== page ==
All right.  Jonna, as a defense attorney—all right, so you lose this effort to keep the tape out.  Now, there‘s going to be this tape of the boy being more emotional, probably more convincing about what he‘s saying about Michael Jackson.  Do you really risk it to bring him back in, bring mom back in? 

JONNA SPILBOR, CRIMINAL DEFENSE ATTORNEY:  No way.  I would not put that kid on the stand again for a second bite at the apple for all the reasons you mentioned.  He‘s going to be a lot more well-rehearsed, so to speak.  I think what Tom Mesereau can do, though, with this tape, is just shows the jurors that, you know what, all it shows is that this kid knows how to lie repeatedly, because he already told his story to the jury.  He‘s telling it again on this tape. 

First of all, it‘s cumulative.  Second of all, it‘s hearsay.  It got in.  So what?  I think he just needs to show that this kid is an accomplished liar, and hopefully he can show that maybe in closing argument from viewing the tape.  That‘s the best he can do.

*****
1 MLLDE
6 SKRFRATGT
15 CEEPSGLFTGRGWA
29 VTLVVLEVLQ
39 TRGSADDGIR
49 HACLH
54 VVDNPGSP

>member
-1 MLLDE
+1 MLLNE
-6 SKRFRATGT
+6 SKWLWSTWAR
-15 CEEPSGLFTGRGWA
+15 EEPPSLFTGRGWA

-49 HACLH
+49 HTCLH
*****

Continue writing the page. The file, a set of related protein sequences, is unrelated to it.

ABRAMS:  I don‘t know. 

Susan, what do you think? 

SUSAN FILAN, FORMER PROSECUTOR:  Oh, boy.  Putting the boy on the stand again would be legal suicide.  What that would do—you see, because when he comes on, he‘s going to come on as a defense witness, which means that the prosecution gets to question him through cross-examination, which means they can lead, lead, lead.  They can lead their horse right into the barn. 

And I think to leave this case with the jury, with the accuser having been rehabilitated by the prosecution, would be great for the prosecution and fatal for the defense.